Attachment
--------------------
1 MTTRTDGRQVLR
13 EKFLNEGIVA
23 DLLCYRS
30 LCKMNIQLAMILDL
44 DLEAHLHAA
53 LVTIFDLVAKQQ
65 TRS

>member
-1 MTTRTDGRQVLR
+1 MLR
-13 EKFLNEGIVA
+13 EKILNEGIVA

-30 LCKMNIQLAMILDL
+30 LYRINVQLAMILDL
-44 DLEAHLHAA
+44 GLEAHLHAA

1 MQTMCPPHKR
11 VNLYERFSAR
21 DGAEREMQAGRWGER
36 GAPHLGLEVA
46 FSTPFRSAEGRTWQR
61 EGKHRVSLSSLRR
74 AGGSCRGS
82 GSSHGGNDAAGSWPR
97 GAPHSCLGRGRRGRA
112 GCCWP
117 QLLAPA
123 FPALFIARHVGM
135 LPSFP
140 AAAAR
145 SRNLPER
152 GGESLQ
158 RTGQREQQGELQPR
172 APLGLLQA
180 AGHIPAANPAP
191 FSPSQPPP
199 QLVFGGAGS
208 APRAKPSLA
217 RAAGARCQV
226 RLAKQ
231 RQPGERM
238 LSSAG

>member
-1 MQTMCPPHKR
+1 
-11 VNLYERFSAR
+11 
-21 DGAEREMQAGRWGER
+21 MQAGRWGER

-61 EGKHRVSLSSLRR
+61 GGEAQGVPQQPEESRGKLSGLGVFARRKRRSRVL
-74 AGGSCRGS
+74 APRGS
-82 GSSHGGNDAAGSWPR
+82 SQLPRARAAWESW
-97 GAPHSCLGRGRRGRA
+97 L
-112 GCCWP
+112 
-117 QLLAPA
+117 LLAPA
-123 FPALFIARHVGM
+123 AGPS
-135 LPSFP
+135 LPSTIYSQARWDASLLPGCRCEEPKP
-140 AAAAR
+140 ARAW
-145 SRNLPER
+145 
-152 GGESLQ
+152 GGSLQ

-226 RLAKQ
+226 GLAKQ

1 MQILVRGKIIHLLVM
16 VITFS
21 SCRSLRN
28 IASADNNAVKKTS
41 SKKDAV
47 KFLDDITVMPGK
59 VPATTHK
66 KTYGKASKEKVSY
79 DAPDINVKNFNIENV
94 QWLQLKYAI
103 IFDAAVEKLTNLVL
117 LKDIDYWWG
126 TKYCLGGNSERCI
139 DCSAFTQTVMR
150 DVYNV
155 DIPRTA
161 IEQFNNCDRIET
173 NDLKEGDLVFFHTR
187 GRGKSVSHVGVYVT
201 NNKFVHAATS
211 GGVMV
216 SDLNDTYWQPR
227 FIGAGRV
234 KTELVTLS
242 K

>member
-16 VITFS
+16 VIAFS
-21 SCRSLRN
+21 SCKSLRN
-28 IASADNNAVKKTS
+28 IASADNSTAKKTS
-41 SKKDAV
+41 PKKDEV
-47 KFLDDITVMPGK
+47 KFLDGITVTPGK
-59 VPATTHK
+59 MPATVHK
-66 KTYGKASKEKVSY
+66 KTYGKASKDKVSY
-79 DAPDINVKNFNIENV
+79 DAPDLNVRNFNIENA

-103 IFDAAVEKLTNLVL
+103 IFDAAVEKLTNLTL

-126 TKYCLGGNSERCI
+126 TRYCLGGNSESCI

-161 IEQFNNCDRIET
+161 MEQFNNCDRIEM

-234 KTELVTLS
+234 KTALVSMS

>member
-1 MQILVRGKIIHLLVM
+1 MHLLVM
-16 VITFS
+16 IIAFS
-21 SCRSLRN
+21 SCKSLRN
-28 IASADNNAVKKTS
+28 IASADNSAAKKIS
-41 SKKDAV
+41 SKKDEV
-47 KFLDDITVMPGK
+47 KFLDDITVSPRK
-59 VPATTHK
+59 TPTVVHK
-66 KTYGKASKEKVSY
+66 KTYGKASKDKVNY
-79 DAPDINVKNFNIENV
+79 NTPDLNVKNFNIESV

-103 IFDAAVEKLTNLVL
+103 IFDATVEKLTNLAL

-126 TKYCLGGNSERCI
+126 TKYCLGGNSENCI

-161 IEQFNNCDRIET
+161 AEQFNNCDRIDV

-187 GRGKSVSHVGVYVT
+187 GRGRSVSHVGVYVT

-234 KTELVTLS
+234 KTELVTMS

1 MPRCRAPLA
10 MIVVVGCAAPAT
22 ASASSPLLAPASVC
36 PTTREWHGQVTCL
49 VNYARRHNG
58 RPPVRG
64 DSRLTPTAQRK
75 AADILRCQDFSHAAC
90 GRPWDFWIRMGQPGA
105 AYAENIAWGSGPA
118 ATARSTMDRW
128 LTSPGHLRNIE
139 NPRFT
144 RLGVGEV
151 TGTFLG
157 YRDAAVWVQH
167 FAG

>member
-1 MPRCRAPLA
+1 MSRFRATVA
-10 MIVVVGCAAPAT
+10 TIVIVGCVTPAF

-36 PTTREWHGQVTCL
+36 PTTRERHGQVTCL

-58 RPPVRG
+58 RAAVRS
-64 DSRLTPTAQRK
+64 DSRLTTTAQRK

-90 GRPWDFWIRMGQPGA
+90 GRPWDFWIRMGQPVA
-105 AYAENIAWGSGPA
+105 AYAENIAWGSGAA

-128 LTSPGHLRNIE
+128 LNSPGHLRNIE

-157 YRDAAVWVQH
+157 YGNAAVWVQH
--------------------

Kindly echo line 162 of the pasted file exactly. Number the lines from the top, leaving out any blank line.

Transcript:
105 AYAENIAWGSGPA